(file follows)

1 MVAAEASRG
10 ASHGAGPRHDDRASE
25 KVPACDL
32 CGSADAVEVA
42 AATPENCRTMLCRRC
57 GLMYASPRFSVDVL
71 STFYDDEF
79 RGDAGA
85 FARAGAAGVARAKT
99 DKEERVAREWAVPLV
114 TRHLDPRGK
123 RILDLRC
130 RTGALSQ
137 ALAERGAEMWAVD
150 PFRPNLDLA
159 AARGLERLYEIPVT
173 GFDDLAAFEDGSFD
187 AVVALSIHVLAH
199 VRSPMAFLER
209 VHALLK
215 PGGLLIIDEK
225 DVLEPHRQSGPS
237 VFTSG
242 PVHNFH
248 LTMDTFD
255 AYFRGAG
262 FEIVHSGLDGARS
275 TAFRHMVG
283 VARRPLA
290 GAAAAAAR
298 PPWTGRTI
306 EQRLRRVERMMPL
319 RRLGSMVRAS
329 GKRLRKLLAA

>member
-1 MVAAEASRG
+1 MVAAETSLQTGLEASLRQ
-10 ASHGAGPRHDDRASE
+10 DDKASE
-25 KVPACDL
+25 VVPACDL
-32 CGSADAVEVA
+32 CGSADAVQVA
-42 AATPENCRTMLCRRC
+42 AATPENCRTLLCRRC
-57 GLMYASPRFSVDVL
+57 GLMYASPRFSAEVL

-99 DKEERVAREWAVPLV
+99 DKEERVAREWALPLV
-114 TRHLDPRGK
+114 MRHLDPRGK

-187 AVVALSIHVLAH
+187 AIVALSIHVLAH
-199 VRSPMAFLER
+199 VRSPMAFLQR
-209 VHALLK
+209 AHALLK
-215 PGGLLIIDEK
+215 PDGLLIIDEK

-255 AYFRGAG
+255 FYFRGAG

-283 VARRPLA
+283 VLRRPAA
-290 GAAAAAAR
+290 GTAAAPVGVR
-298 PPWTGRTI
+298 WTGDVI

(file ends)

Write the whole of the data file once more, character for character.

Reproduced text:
1 MVAAEASRG
10 ASHGAGPRHDDRASE
25 KVPACDL
32 CGSADAVEVA
42 AATPENCRTMLCRRC
57 GLMYASPRFSVDVL
71 STFYDDEF
79 RGDAGA
85 FARAGAAGVARAKT
99 DKEERVAREWAVPLV
114 TRHLDPRGK
123 RILDLRC
130 RTGALSQ
137 ALAERGAEMWAVD
150 PFRPNLDLA
159 AARGLERLYEIPVT
173 GFDDLAAFEDGSFD
187 AVVALSIHVLAH
199 VRSPMAFLER
209 VHALLK
215 PGGLLIIDEK
225 DVLEPHRQSGPS
237 VFTSG
242 PVHNFH
248 LTMDTFD
255 AYFRGAG
262 FEIVHSGLDGARS
275 TAFRHMVG
283 VARRPLA
290 GAAAAAAR
298 PPWTGRTI
306 EQRLRRVERMMPL
319 RRLGSMVRAS
329 GKRLRKLLAA

>member
-1 MVAAEASRG
+1 MVAAETSLQTGLEASLRQ
-10 ASHGAGPRHDDRASE
+10 DDKASE
-25 KVPACDL
+25 VVPACDL
-32 CGSADAVEVA
+32 CGSADAVQVA
-42 AATPENCRTMLCRRC
+42 AATPENCRTLLCRRC
-57 GLMYASPRFSVDVL
+57 GLMYASPRFSAEVL

-99 DKEERVAREWAVPLV
+99 DKEERVAREWALPLV
-114 TRHLDPRGK
+114 MRHLDPRGK

-187 AVVALSIHVLAH
+187 AIVALSIHVLAH
-199 VRSPMAFLER
+199 VRSPMAFLQR
-209 VHALLK
+209 AHALLK
-215 PGGLLIIDEK
+215 PDGLLIIDEK

-255 AYFRGAG
+255 FYFRGAG

-283 VARRPLA
+283 VLRRPAA
-290 GAAAAAAR
+290 GTAAAPVGVR
-298 PPWTGRTI
+298 WTGDVI